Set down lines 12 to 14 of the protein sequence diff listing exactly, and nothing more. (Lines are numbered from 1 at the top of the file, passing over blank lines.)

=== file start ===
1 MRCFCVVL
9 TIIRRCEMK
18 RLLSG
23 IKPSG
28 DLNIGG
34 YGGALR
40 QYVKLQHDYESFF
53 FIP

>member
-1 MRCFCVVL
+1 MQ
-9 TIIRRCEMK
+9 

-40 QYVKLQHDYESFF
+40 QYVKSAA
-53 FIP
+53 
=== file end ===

-9 TIIRRCEMK
+9 

-40 QYVKLQHDYESFF